Despite signs of a cooling housing market, buying a home in San Francisco is slipping further out of reach for many prospective homebuyers.
In the third quarter of this year, the minimum qualifying income needed to get a mortgage for a median-priced San Francisco home was $385,200, according to the California Association of Realtors (CAR). That’s a jump of more than $53,000 compared to a year ago, when the minimum qualifying income was a mere $331,600.
Over the same period, the monthly mortgage payment needed to afford a median-priced home increased by more than 15%, from $8,290 to $9,630.
According to the CAR, housing affordability in California—and nationally—is at its lowest level since 2007.
That’s despite a glut of homes on the market, at least in San Francisco: Home sales in the city have dropped in recent months as high interest rates, rising inflation and mass tech layoffs take a toll on the city’s housing market.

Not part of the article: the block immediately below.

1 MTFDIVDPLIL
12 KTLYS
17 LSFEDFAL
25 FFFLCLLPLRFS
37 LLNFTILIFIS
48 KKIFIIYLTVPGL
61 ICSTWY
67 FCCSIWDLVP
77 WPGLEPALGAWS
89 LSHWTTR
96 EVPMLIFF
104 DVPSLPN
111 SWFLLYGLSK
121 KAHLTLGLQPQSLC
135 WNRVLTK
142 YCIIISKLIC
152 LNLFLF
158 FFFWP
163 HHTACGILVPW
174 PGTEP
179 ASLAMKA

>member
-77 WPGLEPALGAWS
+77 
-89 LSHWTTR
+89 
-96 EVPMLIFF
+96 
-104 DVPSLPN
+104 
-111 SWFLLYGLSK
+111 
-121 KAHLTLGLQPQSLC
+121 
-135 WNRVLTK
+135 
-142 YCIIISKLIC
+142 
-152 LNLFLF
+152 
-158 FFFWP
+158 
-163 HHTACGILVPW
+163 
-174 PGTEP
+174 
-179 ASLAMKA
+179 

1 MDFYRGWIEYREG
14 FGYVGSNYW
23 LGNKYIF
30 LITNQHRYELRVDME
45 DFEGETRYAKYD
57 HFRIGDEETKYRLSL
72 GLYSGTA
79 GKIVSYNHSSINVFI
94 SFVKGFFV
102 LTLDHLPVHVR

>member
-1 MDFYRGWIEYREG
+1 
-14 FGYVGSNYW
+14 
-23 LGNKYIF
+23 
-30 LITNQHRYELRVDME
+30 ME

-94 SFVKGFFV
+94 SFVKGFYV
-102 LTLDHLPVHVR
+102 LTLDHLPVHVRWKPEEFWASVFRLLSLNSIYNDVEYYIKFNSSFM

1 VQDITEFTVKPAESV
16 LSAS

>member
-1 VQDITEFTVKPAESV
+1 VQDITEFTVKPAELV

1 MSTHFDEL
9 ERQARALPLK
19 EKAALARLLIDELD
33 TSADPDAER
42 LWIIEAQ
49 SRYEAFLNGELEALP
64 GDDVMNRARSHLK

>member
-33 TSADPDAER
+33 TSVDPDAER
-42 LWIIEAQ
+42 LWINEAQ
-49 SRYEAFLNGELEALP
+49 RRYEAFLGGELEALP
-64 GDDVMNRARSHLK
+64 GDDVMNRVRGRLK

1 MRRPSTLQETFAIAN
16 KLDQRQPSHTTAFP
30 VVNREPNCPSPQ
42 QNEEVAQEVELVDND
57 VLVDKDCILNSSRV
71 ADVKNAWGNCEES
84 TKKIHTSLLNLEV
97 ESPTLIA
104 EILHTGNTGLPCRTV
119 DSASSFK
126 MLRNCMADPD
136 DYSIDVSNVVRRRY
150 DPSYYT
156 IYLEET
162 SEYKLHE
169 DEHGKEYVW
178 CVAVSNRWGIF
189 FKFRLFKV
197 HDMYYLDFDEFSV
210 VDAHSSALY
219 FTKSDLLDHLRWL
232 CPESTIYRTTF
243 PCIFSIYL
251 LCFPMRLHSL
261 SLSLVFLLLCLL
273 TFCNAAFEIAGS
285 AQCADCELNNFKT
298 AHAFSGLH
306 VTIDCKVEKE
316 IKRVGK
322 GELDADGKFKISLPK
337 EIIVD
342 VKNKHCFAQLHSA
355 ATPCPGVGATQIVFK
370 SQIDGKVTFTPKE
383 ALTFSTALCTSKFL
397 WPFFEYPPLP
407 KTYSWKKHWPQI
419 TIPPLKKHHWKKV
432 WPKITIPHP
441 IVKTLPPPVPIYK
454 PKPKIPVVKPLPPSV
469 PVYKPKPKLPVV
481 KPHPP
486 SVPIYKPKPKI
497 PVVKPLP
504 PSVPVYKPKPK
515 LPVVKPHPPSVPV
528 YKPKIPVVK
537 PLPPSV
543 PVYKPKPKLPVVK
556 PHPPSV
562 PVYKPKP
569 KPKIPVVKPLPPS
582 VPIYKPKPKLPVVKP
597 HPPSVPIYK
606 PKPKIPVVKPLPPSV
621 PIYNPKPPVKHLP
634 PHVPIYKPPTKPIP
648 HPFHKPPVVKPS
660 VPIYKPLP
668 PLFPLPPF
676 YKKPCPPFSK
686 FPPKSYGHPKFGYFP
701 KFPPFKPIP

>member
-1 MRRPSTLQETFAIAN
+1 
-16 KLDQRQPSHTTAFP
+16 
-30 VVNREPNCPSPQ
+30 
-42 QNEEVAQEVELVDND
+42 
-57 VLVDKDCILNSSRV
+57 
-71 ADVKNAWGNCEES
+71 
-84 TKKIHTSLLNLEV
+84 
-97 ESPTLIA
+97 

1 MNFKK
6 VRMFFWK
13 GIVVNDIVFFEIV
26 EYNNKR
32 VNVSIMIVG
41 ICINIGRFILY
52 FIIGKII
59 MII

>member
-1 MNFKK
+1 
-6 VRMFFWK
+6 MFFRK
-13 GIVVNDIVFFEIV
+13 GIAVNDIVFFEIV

According to data from the city Controller’s Office, San Francisco's single-family home prices fell 6.2% between May and September, compared with a statewide housing price drop of 2.5% from a peak in June.
Only 20% of households in San Francisco could afford a median-priced, single-family home, currently pegged at around $1.66 million, in the third quarter. That compares with 29% of households a decade ago.
But San Francisco’s housing affordability problems are not unique, particularly in the Bay Area.
In all of the region’s nine counties, less than a third of households were able to afford a median-priced home, ranging from only 13% of households in Napa County to 30% in Solano County.
Kevin Truong can be reached at [email protected]